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10 Keys To Get Through A Career Crisis

10 Keys To Get Through A Career Crisis

Dealing with a career crisis is a topic that has a very personal application to me. It is very real because I experienced one, and it had a profound impact on me. So much so that I literally wrote a book about it.

I had to deal with a major crisis early on in my career as a corporate lawyer. The crisis was simple: I found myself very discouraged and depressed at the prospect of doing law for the rest of my life. I truly disliked it, and I wanted to make a career change to something that brought me fulfillment.

The problem was that I initially didn’t know what to do. I had spent almost a decade obtaining the necessary education to become a lawyer, not to mention well over several hundred thousand dollars in real and opportunity costs to get my education. I had to really soul search and redefine what I believed about myself and what I wanted to accomplish in my career. The result was a tremendously empowering process, and in this article I will share 10 of the insights I learned in leaving law to find empowerment as an entrepreneur, consultant and writer.

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1. First, determine if it is a real crisis or simply a trying experience.

Not everything is a career crisis, and all careers have challenging times, even careers that are “right.” Just because your career is engaging, generally enjoyable, and personally meaningful doesn’t mean that it won’t have its challenging times. That’s life. Life is about change and challenge. So before we look at major changes, we should determine if this is a “crisis” or if it is simply a challenge. The answer will determine the steps we take next. A crisis could very likely lead to a career change. A challenge is an opportunity to dig in and develop grit, courage and persistence. It is a character moment.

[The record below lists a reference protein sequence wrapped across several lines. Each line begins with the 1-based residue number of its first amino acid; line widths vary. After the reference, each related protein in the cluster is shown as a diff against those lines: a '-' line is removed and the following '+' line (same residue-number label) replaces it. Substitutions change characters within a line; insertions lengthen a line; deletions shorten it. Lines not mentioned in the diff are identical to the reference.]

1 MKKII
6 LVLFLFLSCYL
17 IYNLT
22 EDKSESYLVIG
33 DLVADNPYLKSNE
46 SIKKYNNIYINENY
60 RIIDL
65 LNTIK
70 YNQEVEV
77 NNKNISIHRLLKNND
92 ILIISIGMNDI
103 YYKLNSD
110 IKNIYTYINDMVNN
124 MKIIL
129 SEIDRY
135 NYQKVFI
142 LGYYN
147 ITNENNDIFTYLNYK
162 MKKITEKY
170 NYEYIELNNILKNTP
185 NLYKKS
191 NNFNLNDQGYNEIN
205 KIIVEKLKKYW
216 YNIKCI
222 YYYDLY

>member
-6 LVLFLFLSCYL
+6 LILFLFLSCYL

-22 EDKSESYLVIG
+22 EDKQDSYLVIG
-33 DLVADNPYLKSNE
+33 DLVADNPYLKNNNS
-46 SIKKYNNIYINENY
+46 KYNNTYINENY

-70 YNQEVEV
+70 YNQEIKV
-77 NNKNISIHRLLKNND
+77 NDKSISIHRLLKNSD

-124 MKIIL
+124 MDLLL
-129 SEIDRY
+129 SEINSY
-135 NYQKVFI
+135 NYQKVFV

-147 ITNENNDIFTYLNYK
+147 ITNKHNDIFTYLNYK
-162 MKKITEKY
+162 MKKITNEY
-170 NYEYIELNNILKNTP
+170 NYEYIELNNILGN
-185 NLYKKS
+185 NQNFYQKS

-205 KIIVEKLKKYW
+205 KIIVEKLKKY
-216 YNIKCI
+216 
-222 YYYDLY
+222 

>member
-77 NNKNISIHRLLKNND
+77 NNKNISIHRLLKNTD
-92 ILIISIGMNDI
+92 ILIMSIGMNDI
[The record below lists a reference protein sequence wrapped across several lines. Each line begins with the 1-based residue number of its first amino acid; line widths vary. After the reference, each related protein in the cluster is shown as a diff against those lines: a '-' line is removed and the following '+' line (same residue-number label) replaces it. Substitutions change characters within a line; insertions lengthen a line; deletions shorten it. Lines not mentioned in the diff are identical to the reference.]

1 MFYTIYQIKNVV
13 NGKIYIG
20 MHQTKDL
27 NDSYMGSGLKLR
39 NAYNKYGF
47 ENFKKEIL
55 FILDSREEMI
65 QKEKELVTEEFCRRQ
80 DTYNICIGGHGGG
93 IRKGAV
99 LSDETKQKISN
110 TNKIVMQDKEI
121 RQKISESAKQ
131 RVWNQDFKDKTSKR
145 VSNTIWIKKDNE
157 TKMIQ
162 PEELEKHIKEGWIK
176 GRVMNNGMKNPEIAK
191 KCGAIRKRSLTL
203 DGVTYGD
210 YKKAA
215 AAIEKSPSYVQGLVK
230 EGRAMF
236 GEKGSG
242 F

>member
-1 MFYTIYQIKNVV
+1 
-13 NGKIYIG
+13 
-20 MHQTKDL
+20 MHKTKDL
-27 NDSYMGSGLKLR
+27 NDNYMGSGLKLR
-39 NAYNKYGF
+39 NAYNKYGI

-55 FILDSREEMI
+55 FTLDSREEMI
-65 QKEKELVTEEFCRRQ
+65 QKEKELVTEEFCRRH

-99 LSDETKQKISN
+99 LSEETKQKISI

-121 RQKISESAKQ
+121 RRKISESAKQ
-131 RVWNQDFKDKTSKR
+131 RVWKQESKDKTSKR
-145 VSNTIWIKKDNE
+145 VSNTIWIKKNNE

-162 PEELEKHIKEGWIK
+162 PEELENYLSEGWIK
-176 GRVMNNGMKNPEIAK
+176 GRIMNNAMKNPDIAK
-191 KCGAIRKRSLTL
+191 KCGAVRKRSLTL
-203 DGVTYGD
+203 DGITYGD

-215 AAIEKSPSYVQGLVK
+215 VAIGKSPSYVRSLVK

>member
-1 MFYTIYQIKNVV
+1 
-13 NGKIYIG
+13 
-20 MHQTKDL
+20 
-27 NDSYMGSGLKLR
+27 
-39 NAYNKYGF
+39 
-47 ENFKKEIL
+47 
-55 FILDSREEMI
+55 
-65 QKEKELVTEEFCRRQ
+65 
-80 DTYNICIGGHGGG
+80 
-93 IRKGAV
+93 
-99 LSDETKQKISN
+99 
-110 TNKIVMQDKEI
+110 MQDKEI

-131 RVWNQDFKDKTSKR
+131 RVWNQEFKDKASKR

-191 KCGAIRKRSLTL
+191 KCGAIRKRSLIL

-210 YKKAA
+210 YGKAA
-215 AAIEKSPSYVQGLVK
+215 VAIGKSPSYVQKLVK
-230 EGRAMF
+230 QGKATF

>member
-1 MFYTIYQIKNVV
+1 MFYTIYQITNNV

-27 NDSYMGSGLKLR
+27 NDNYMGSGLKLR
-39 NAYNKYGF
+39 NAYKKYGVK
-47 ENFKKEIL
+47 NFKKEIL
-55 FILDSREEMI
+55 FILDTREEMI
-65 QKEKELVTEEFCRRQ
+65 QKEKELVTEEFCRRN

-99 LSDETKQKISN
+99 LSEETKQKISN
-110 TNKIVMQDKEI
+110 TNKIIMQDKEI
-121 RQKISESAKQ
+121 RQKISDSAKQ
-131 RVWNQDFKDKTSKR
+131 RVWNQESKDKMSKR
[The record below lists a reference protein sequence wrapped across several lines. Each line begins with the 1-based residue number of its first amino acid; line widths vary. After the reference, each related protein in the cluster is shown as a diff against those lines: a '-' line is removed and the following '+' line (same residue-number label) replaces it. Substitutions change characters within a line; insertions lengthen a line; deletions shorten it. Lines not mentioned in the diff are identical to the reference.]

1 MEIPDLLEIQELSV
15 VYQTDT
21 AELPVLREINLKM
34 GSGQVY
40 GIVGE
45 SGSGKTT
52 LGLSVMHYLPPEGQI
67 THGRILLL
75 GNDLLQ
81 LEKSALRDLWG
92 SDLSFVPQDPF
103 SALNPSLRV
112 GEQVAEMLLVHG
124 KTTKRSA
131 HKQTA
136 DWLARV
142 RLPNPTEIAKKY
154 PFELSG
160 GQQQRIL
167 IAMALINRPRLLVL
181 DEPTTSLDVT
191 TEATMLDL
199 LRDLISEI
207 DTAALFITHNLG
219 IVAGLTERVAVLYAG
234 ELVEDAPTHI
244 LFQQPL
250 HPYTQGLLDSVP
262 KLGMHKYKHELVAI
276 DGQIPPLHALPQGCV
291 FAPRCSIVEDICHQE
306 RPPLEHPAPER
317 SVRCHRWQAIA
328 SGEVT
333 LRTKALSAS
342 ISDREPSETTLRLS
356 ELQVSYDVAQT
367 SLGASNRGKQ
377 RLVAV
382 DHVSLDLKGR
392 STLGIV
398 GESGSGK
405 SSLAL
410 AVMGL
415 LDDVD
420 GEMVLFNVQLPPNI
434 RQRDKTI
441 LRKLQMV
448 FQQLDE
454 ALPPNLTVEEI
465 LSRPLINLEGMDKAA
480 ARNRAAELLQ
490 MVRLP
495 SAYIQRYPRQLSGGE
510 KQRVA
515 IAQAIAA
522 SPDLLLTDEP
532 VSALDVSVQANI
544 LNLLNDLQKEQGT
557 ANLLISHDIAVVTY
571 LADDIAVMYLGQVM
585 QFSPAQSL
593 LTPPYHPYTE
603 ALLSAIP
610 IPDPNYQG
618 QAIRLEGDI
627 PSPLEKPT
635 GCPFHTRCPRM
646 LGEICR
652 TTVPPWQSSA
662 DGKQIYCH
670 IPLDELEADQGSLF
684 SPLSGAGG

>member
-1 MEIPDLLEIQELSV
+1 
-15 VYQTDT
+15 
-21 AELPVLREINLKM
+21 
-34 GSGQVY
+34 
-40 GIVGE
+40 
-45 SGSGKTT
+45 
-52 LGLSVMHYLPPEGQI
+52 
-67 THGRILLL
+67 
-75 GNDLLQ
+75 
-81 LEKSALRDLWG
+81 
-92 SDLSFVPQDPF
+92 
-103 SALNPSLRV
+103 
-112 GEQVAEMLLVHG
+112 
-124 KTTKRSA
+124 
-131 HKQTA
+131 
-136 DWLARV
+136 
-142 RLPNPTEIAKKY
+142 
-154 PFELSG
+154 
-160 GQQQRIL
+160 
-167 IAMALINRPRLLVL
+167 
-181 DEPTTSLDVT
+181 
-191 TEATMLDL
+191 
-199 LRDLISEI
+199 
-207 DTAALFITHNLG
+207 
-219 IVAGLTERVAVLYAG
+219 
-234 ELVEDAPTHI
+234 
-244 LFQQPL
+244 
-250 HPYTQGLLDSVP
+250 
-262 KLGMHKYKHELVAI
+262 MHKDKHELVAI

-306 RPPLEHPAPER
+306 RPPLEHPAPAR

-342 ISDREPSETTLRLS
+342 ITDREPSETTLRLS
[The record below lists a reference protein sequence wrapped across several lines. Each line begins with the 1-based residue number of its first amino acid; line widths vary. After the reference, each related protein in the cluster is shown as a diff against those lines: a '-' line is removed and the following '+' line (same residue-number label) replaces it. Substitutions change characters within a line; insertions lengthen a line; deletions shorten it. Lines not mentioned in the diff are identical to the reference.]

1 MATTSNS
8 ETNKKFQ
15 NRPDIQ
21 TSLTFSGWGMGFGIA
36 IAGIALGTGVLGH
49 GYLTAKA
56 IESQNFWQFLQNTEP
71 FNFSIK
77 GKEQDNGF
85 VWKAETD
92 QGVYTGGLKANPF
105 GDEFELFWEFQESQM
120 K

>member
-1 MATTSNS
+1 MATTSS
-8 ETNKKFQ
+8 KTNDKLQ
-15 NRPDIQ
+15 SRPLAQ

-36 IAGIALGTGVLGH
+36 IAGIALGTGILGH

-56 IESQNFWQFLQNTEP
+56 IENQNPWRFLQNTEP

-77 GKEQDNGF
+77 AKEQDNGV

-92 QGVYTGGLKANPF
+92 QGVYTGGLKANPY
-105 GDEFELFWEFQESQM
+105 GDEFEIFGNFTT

2. If it’s just a challenge then remember your why.

It’s just a challenge if you still love the career and you want to get better at it and progress to the point of mastery. If you find yourself in a career “challenge” but you don’t want to leave the career, then simply remember your “why.” Why did you get in this career in the first place? Expanding on that, what have you yet to accomplish in this career? What have you yet to learn? How can you improve and grow? What does success in this field mean to you? Go back to the fundamentals of your why. When you do this you’ll gain resolve and courage to move forward beyond the present challenge.

3. If it’s a crisis don’t get discouraged, but know you’ll need to make a change eventually.

It may not be simply a challenge. It may be a full-blown crisis. That’s what happened to me in law. I knew without a doubt that law was not right for me, and I needed to do something else with my life. If you find yourself in the same position, don’t get discouraged. No one said you had to get it right on the first go (although it can feel discouraging to have to change, especially after you have educated yourself for a certain path). Stay positive: you can make a change, but know that the change is inevitable.

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4. It’s a crisis if your values are not aligned with what you are doing.

What do you truly value? What is unique about you? Do you like to create? Do you value teaching? Are you a contributor? Do you uniquely value freedom? Does your current career align with your unique values? If no, then you’re on a dangerous path. I realized that the things I valued most were freedom, communication, contribution, and adventure. Law didn’t provide that for me. Entrepreneurship was a better path. Do a values analysis and compare it to your current career.

5. Take full responsibility, only you can create a solution.

I can’t stress this point enough. Resist the urge to blame. Don’t blame your boss, your current employer, your parents. You are where you are because you made choices. You can get to a new place if you simply make new choices. You are the solution. If you blame someone for where you are, you are actually giving away your power. You are giving away the solution. If someone is to blame, then you have no power to change. But you do have power to change, and to accept the responsibility.

6. Change is never easy, take courage.

If you are in a full-blown career crisis you’ll have to do things that require courage. However, each action that you take that requires courage builds your courage a little. The first step might just be to admit to yourself that you are not happy and that you need to make a change.

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7. Keep composed and remain calm, good things will come.